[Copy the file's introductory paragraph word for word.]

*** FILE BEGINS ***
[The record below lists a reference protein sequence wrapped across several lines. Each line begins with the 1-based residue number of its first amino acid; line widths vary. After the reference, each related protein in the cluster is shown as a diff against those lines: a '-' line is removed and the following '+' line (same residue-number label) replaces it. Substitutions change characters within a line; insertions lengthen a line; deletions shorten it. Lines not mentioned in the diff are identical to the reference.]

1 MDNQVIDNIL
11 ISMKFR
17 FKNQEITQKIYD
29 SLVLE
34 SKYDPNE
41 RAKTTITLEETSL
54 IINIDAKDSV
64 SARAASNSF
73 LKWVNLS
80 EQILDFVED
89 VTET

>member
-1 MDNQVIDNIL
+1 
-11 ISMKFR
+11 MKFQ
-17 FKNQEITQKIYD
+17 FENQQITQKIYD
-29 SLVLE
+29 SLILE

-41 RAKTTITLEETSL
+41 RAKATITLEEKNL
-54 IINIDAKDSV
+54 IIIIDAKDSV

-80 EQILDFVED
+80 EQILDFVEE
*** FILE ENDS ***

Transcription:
[The record below lists a reference protein sequence wrapped across several lines. Each line begins with the 1-based residue number of its first amino acid; line widths vary. After the reference, each related protein in the cluster is shown as a diff against those lines: a '-' line is removed and the following '+' line (same residue-number label) replaces it. Substitutions change characters within a line; insertions lengthen a line; deletions shorten it. Lines not mentioned in the diff are identical to the reference.]